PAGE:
Penn State mourns death of trustee emeritus and athlete Jesse Arnelle

October 25, 2020

UNIVERSITY PARK, Pa. -- Trustee Emeritus H. Jesse Arnelle, a Penn State alumnus, professional athlete, lawyer and activist who served in the U.S. Navy and Peace Corps, died on Oct. 21. Arnelle died in San Francisco, California, at the age of 86 due to heart disease. 

Arnelle’s notable life and career spanned decades on the basketball court and in the courtroom. As a 1955 graduate of Penn State with a bachelor’s degree in political science, Arnelle was the first Black student body president in University history, as well as the first Black member and chair of the Penn State Board of Trustees. Elected to the board in 1969, Arnelle served as a trustee for 45 years before being honored with the lifetime designation of trustee emeritus in 2014.  

As a trustee, Arnelle co-founded the Penn State Renaissance Fund, which provides scholarships to academically talented students with the greatest financial need, and helped organize the close affiliation of Penn State and Dickinson Law. As an advocate for student success, Arnelle, along with his wife, Dr. Carolyn Block-Arnelle, also established scholarships for students in the colleges of the Liberal Arts and Health and Human Development, as well as Dickinson Law. 

“Jesse had an abundance of experience and much success throughout his life, but he always remained strongly connected to Penn State. His impressive contributions as a student-athlete are only surpassed by the positive difference he made for the people within our University community and in many others,” said Penn State President Eric Barron.  

Born in New Rochelle, New York, in 1933, Arnelle first came to Penn State to play football in 1951. He earned All-American honorable mentions on the football field, but it was on the basketball court where he excelled. He helped lead the Nittany Lions to the NCAA Final Four in 1954, and was also recognized as an All-American in basketball.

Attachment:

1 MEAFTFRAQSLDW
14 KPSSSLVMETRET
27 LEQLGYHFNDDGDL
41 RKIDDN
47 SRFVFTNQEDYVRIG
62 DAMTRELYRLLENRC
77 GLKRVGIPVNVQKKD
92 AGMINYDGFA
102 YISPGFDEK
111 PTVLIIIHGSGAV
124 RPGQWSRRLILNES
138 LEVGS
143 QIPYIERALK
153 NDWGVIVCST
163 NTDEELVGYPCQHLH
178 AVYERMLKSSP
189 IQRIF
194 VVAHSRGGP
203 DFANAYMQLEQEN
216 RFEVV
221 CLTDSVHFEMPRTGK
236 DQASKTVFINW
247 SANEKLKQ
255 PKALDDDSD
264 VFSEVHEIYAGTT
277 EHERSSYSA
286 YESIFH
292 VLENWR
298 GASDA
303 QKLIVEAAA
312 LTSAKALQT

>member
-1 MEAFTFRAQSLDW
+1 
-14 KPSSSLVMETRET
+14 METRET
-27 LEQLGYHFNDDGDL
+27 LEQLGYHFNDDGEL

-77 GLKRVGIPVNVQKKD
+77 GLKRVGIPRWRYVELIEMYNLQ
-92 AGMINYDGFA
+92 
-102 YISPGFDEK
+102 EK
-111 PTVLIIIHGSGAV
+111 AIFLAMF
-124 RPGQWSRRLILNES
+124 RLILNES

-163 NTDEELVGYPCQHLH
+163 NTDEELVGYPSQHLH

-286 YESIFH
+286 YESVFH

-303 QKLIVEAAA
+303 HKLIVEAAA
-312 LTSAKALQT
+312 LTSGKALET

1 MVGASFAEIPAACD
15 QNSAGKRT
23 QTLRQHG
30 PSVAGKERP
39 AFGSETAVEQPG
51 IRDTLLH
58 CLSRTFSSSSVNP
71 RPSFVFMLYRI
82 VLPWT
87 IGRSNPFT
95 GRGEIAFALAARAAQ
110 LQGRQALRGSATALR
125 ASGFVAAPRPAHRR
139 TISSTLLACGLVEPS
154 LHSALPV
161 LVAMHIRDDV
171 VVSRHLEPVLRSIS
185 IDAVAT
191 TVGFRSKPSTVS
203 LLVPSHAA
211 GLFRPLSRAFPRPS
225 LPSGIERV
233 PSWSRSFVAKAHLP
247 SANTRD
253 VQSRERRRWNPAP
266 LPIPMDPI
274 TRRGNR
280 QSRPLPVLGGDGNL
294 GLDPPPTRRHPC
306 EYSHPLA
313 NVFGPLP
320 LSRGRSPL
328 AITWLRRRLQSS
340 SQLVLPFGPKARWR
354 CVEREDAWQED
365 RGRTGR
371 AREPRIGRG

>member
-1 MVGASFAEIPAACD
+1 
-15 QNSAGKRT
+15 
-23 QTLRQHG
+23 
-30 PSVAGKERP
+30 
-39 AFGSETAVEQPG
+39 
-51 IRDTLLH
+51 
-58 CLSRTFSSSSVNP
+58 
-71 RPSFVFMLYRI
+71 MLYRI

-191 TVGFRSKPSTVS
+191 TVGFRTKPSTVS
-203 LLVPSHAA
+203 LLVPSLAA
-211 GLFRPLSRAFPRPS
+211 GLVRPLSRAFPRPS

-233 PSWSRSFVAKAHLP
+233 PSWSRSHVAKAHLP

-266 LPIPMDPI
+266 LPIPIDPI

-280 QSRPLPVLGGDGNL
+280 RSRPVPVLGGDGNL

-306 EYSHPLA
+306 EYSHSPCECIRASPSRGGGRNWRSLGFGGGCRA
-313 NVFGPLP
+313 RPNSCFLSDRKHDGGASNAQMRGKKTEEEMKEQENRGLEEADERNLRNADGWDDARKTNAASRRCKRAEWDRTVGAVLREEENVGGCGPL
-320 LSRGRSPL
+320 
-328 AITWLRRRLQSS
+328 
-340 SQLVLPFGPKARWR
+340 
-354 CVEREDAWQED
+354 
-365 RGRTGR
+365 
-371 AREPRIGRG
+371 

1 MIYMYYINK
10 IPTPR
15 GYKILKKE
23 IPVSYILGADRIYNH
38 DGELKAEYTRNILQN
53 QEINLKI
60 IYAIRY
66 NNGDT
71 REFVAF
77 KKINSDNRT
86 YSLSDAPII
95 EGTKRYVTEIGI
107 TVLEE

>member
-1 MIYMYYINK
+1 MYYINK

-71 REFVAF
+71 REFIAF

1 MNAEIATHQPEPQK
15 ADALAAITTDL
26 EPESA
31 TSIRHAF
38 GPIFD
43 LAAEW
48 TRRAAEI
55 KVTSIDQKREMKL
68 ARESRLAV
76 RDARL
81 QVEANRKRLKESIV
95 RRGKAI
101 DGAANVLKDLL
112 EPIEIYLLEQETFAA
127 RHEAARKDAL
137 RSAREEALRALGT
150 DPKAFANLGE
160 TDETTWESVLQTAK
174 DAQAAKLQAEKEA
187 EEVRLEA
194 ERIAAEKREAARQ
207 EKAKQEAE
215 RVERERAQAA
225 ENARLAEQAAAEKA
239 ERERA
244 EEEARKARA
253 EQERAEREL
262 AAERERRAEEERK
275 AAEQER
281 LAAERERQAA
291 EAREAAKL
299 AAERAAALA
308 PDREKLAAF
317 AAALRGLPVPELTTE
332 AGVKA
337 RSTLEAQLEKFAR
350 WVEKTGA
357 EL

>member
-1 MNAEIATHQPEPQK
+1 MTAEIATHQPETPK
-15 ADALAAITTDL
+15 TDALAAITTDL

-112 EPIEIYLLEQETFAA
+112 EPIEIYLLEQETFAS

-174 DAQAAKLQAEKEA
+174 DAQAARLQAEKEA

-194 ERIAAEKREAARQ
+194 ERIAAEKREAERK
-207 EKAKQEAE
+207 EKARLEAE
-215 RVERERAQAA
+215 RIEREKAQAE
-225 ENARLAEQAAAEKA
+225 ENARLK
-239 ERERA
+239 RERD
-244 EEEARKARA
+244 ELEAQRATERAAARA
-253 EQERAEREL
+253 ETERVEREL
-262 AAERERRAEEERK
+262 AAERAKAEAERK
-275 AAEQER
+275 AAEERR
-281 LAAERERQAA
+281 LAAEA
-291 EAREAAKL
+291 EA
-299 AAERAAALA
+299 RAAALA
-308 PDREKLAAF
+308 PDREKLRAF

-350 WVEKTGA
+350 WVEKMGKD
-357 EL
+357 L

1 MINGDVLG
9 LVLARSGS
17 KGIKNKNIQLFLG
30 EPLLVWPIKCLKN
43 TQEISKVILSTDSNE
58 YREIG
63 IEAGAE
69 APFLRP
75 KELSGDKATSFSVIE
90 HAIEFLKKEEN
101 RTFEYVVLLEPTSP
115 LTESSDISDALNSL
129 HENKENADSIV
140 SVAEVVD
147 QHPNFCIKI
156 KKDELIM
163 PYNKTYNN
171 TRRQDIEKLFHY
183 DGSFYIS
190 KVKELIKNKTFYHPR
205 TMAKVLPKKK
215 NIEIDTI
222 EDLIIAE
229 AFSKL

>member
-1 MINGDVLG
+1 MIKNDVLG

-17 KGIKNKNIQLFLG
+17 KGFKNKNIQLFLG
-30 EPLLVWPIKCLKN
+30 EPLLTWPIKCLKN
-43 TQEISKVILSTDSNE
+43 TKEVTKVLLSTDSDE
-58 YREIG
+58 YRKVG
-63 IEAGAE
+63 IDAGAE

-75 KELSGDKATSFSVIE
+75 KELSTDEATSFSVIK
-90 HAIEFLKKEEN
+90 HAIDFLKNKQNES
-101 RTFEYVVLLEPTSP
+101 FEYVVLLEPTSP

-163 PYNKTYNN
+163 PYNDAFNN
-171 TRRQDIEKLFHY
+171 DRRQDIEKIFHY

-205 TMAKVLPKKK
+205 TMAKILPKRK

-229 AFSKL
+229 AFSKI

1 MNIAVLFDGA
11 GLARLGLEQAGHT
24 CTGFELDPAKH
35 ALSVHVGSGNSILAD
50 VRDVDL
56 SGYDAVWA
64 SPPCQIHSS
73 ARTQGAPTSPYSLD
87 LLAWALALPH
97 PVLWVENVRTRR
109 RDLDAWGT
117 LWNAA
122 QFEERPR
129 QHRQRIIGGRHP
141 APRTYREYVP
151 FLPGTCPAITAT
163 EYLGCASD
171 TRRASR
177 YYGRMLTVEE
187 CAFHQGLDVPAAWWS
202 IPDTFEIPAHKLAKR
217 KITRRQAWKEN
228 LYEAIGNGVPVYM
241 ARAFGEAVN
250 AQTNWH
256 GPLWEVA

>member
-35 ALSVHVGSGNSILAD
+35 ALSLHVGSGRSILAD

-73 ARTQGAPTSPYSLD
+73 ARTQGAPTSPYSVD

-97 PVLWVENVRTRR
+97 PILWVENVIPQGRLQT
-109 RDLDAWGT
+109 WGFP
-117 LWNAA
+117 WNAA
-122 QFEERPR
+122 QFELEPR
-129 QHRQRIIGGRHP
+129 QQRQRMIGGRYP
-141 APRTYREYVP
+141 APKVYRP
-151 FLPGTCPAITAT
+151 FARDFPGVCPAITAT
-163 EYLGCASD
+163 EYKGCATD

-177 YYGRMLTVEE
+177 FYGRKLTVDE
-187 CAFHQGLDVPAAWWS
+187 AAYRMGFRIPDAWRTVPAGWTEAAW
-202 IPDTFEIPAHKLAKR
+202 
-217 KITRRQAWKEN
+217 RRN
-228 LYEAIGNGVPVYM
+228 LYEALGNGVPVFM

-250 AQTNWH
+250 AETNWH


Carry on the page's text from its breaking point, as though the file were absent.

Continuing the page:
In addition to being a student-athlete, Arnelle was elected Penn State student body president his junior year and worked to promote racial justice and equality on campus.  

With opportunities to play professionally in the NFL and NBA after graduation, Arnelle chose basketball and became the first Penn Stater to join the NBA (he played for the Fort Wayne Pistons) and later the Harlem Globetrotters. After his departure from professional sports, Arnelle served in the U.S. Air Force and the Peace Corps (where he spent time in Washington D.C., Turkey and India) and graduated from Dickinson Law in Carlisle, Pennsylvania, in 1962. 

Arnelle began his law career in California and worked in corporate law and as a trial lawyer for a public defender’s office before he opened his own practice. In 1987, he joined forces with a colleague and founded the firm of Arnelle and Hastie. The practice was one of the first minority-owned corporate law firms in the country and represented such clients as Ford Motor Co., Coca-Cola Co., Chrysler, and Levi Strauss and Co.  

“With his range of life and professional experiences, Jesse brought a unique perspective to the board,” said Penn State Board of Trustees President Mark Dambly. “Jesse was a pleasure to work with, and his forward vision and insight will be missed, as will his good nature and generosity.” 

Throughout his career, Arnelle served on a variety of corporate boards, including Wells Fargo, Gannet Co. and MetLife, among others. After his retirement in 1998, he continued on as counsel for the law firm of Womble, Carlye, Sandridge and Rice.  

Arnelle was awarded the Lion’s Paw Medal, which is given to Penn Staters who have contributed in notable ways to the University, in 2000; the College of the Liberal Arts Centennial Fellows Award in 2009; and the Penn State Alumni Association Distinguished Alumni Award in 2016. He was a lifetime member of the Penn State Alumni Association, President's Club, President's Advisory Council and Laurel Circle. 

A more traditional memorial service to celebrate his life will be held when COVID-19 subsides.

 

Last Updated October 26, 2020